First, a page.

PARIS -- The rush toward France's first same-sex marriage officially began Saturday morning, after President François Hollande signed the country's "marriage for all" act into law.
The mayor of the southern city of Montpellier, sometimes called "the French San Francisco," intends to officiate at the first gay wedding, which is likely to be no sooner than May 29, because by French law an application for a marriage must be filed at City Hall 10 days before the ceremony itself.
"Love has won out over hate," the mayor, Hélène Mandroux, a Socialist like Mr. Hollande, said Saturday. She has been pressing for a gay marriage law since 2009, while voicing concerns that the first such wedding could attract violent protests along with the inevitable and engineered publicity.
The government's spokeswoman and minister for the rights of women, Najat Vallaud-Belkacem, intends to attend.
One couple seeking to be the first to wed under the new law is Vincent Autin, 40, the president of Lesbian and Gay Pride Montpellier, and his partner of seven years, Bruno, 30. Bruno prefers not to provide his surname because he works for the state, though the couple has been featured on television, in newspapers and magazines.
France is the 14th country to legalize gay marriage. In the United States, Washington, D.C., and 12 states have legalized same-sex marriage.
For Mr. Hollande, who is riding low in the opinion polls, the passage of the law over considerable public opposition was a significant victory, given his campaign promise to legalize gay marriage within the first year of his administration (Saturday was within days of his May 15 anniversary in office).
But considering the opposition and significant economic problems in France, now in a triple-dip recession, Mr. Hollande also wants to move on to other important and controversial changes in the structure of the French economy, including pension changes and spending cuts.
Mr. Hollande signed the bill a day after the Constitutional Council dismissed a legal challenge by the right-wing opposition. "I will ensure that the law applies across the whole territory, in full, and I will not accept any disruption of these marriages," he said.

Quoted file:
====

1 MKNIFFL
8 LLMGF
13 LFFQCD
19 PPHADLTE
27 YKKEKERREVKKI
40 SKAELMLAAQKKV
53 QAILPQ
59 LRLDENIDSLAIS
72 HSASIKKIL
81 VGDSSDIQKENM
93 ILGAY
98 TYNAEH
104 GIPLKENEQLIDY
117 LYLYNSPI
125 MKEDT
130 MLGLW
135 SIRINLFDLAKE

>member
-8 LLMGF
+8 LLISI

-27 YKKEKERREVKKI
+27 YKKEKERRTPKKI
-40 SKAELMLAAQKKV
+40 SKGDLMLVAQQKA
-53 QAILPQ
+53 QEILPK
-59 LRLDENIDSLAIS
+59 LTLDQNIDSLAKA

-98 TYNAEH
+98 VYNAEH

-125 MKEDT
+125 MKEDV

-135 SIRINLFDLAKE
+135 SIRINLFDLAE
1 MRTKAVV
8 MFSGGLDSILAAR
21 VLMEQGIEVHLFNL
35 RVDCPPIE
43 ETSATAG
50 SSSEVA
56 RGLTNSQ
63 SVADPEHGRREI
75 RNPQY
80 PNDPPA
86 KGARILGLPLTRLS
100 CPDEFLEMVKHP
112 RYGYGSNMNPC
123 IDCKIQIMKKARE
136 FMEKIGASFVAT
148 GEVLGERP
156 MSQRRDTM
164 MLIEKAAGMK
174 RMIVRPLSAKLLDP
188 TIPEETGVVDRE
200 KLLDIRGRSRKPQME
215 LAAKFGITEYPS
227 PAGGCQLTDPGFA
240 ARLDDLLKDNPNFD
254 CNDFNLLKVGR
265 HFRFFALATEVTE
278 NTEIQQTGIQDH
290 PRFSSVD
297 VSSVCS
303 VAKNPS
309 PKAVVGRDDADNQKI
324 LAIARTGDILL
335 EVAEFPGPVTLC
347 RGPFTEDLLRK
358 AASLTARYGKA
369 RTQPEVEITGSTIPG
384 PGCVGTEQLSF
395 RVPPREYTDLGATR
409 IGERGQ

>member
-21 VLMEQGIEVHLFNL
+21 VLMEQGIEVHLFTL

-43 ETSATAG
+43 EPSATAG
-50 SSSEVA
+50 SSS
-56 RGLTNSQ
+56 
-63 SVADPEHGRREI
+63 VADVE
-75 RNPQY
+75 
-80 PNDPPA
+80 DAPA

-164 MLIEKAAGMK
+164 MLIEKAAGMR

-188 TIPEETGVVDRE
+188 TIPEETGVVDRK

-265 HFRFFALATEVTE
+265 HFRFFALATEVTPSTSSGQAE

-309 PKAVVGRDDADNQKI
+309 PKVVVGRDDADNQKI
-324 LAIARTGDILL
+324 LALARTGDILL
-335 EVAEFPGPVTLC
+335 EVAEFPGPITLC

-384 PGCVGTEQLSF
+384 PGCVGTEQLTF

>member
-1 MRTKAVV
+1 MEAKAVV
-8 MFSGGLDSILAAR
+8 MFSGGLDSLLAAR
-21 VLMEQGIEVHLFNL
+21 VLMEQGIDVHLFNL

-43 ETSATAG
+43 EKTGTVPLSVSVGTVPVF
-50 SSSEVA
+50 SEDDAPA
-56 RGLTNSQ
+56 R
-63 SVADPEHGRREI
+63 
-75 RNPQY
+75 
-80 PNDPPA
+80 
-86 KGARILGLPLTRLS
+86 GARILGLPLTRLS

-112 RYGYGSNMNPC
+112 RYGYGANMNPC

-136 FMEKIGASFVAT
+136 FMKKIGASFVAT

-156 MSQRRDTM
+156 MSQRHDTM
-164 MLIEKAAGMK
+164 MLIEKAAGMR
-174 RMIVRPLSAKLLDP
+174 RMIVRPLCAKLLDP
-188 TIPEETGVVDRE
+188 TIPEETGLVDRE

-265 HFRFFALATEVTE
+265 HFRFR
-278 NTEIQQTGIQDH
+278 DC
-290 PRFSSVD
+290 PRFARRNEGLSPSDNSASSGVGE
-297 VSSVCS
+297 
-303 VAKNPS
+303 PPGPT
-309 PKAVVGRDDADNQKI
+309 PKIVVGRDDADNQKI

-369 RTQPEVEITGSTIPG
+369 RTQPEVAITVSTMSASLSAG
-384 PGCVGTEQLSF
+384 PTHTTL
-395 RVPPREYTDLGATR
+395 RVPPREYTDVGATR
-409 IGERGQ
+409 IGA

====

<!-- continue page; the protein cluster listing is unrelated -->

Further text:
Gay rights advocates praised the law, while a watchdog group, SOS Homophobie, said that France "has taken a great step forward today, although it is regrettable that it was taken in a climate of bad faith and homophobic violence."
Protests against the law, led by religious leaders and conservative groups, drew hundreds of thousands of people at their height, with scattered violence on the margins. Opponents of the measures have vowed to fight on, having already called another protest for May 26. There was a small protest Friday night near the historic Pantheon, in the Latin Quarter.
The law allows all married couples to adopt children. It does not provide state aid to help same-sex couples procreate, however.
The leader of the center-right Union for a Popular Movement, Jean-François Copé, told the newspaper Le Monde on Saturday that if the right returned to power (which is hardly imminent), it would "rewrite" the measure to clarify the legal descent of children adopted by gay couples and to "better protect the rights of children."
He said he disagreed with the law as it stood but respected the decision of the Constitutional Council. "It is a decision that I regret but that I accept," he said Friday.
Mr. Copé said he would attend the May 26 demonstration, which he hoped would broadly include all those disappointed with Mr. Hollande's leadership. He called on them to turn their unhappiness into political commitment.
This article originally appeared in The New York Times.